I enjoy making delicious recipes and sharing them with others.
Looking for a recipe that's cheap, nutritious and involves hardly any effort to make?
I discovered this recipe at my local supermarket where a lady was making a traditional, everyday Italian couscous dish in an electric frypan over low heat. It smelled so good, I had to have a taste and excitedly scribbled down the recipe to try at home. She was promoting an expensive brand of pearl couscous, but eventually I found a far cheaper alternative in Turkish and Middle Eastern couscous varieties.
This is a fantastic meal option for people on a budget. It’s great in winter, very filling and you can make a whole week’s worth of meals in one large pot if you like. Kids love it and it’s easy to eat (hardly any chewing required). It’s nutritious, has an interesting texture, is very easy to make and offers a versatile main meal as you can use any meat, vegetables or herbs you might already have in your kitchen. Single people and students will love this recipe as well—it only has to be made once on the stove top then refrigerated/frozen in portions for all your meals, saving tons of time and money.
I have adapted the original Italian couscous to suit my taste, as the original recipe uses curry powder and more vegetables than I like. The everyday Italian couscous doesn’t have meat in it and this can get boring if you’re a carnivore and plan to eat it for a whole week at a time (I often do). However, you can stick to a vegetarian one if you like.
Why I Love This Recipe...
- Easy and quick to make
- Cooked in one pot, on a stove
- Nutritious and filling
- Suits both singles and families
- Travels well for work lunches
- Freezes and microwaves well
- Very affordable
- Can be vegetarian if desired
- Minimal washing up
- Good winter meal
- 1 cup of dry couscous
- 1 handful of minced beef
- 1 red or green capsicum
- 1 truss tomato
- 1 carrot
- 1 brown onion
- Spring onions
- 1 tbsp margarine or butter
- 1 tbsp olive or canola oil
- Fresh or dried herbs and spices
Obtaining the Couscous
Major supermarkets stock couscous at up to AU$7 per packet. If you hunt down a Turkish or Middle Eastern grocery shop, you can find packets of dried couscous for as little as AU99c a packet. This would be equivalent to 12 portions for AU99c—a terrific bargain!
Look for couscous around 3mm in diameter and it should be made from semolina durum wheat. The instructions should say to boil and simmer it. Some brands of couscous I like are Ankara (used for this recipe) and Ulker Bizim Mutfak.
I expect Italian grocers would stock this type of couscous too. If you're in a pinch, you can use pearl couscous, but it is more expensive (at least it is in Australia).
Step 1: Sauté Onions, Meat & Vegetables
Place one tablespoon of margarine in a large tureen on low heat. Dice the brown onion and add it to the pot, adjusting heat to medium. Stir occasionally until slightly browned. Meanwhile, chop capsicum, carrot and tomato into small bits.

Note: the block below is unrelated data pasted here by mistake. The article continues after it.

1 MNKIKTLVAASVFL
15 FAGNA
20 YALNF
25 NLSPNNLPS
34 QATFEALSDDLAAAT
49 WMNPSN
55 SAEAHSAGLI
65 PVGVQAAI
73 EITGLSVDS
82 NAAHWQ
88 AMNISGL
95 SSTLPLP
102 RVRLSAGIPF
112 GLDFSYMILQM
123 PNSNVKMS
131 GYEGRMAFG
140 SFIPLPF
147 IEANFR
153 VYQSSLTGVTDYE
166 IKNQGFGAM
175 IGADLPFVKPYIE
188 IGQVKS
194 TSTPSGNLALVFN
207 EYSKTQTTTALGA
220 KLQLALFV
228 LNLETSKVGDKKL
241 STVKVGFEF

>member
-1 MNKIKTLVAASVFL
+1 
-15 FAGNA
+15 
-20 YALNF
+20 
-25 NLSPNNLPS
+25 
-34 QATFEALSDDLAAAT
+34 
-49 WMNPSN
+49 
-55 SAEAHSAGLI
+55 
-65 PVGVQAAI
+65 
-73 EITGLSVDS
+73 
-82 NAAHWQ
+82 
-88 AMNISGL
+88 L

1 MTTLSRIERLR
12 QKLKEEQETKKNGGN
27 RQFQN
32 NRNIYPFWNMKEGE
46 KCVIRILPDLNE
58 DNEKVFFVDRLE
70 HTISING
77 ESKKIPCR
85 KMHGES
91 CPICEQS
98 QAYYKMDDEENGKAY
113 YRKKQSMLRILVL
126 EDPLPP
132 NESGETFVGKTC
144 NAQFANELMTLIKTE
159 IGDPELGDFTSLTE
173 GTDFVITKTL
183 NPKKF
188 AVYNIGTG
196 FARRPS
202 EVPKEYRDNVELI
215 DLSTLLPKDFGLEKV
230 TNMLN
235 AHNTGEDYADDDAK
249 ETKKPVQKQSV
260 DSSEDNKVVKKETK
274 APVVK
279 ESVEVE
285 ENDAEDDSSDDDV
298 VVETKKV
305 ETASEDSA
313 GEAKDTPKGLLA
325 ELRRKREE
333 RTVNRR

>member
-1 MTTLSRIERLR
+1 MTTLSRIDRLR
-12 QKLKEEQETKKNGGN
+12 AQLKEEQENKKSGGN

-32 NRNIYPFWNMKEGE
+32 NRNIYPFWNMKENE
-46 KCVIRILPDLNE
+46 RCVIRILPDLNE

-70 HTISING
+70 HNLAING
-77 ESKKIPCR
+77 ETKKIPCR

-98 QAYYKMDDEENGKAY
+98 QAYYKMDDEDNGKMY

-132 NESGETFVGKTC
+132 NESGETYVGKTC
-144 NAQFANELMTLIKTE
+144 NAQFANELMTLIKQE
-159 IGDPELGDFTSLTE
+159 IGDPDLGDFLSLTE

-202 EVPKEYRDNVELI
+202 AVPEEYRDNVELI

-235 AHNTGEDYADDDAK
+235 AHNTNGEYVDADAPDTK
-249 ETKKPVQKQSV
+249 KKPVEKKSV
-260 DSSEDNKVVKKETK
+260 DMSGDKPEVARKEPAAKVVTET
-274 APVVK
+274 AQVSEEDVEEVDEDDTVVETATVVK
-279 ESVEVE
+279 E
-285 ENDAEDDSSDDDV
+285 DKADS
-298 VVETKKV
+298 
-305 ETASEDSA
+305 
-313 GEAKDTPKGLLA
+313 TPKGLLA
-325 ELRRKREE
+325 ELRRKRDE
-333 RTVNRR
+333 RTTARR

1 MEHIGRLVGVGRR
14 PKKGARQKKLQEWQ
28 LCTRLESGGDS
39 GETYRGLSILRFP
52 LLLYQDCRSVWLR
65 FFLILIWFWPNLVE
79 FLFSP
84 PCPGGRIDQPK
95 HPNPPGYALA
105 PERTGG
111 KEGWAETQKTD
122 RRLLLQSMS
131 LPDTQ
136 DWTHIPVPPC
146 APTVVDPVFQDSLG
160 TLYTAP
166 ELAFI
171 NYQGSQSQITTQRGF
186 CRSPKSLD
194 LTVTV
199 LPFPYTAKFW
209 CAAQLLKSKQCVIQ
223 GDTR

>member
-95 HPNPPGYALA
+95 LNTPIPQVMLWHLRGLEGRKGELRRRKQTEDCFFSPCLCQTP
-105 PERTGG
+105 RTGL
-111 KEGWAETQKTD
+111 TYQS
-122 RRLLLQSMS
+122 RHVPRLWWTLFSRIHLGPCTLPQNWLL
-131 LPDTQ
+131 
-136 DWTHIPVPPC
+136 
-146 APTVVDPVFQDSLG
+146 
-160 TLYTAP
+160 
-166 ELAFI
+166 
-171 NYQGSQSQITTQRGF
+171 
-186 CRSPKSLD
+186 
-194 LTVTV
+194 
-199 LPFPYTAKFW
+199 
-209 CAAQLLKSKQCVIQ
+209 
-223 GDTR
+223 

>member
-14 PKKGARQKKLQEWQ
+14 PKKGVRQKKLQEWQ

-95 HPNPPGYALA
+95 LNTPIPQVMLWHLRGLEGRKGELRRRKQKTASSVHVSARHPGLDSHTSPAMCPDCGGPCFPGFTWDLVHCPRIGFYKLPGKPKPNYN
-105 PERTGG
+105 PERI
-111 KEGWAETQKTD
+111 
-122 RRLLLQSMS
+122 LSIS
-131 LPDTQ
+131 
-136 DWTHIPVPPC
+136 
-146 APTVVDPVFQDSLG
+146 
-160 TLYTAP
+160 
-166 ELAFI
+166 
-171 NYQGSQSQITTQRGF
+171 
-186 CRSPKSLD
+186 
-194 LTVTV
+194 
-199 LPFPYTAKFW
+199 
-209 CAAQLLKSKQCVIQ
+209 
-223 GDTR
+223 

When onion is a little browned, add 1 tablespoon of olive or canola oil to the pot and add the minced meat. Stir/break up meat with wooden spoon and cook, stirring until all meat is completely browned. Add capsicum and tomato and cook for about 2 minutes, stirring occasionally. Then add carrot. Cook for a further 2 minutes, then add 1 cup of couscous to the pot. Stir for about 1 minute, letting couscous soak up oils and flavours. Do not allow couscous to burn.
Notes: You can use any minced meat you like, though beef mince gives a lovely flavour with vegetables. I add the carrot last because the capsicum and tomato are for flavour, but I like my carrots to be a bit solid rather than boiled mushy in the final result.
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Step 2: Simmer & Flavour
Add 3 cups of water to the pot and stir. Turn heat up to high, boil mixture, then reduce heat to low/medium simmer. Allow to simmer, stirring occasionally for about 10-15 minutes. Meanwhile, add the herbs and spices (chop up parsley and spring onions and add to pot, while reserving some for garnishing).
The couscous will expand in size as it simmers. If you need to stop the mix from burning, just add half a cup of water at a time. You'll know it's ready when it is a much larger size and turns a bit translucent. Taste test it to see if it is soft—it should be very soft.
Notes On Herbs & Spices
You can add any combination of herbs and spices you like. The original Italian couscous recipe uses 1/2 teaspoon of curry powder and some dried basil, oregano, black pepper, salt and a vegetable stock cube.
It's fun to experiment with this—add heat or flavour to suit your taste! Don't forget to test taste your results to avoid overdosing...I've accidentally made a few funny couscous dishes before and overdoing the curry powder is awful.
Herbs & Spices In This Recipe
This particular recipe tastes absolutely delicious and required the following herbs and spices:
- Beef stock cube
- Pinch of salt
- Pinch of ground black pepper
- 1/2 tsp of dried basil
- 1/2 tsp of dried oregano
- 1/2 tsp powdered nutmeg
- A couple of chopped fresh basil leaves
Herbs & Spices Inspiration
Try the following recipe variations:
- Lamb mince, eggplant, mixed herbs and a hint of sage and nutmeg.
- Try adding a handful of sunflower or pistachio seeds to sautee with the onion.
Get Ready to Eat!
The final outcome is a couscous dish that is self-contained, a bit like a risotto. There should be no runny liquids (stir the mixture and liquids should "vanish") and you should be able to spoon it out into a bowl or onto a plate easily and add a garnish. If it's too runny, keep it simmering for longer, though you can lose delicate flavours by doing this.
Makes 4 generous servings. Double the amount of ingredients in this recipe for a week's worth of dinners.
© 2015 Suzanne Day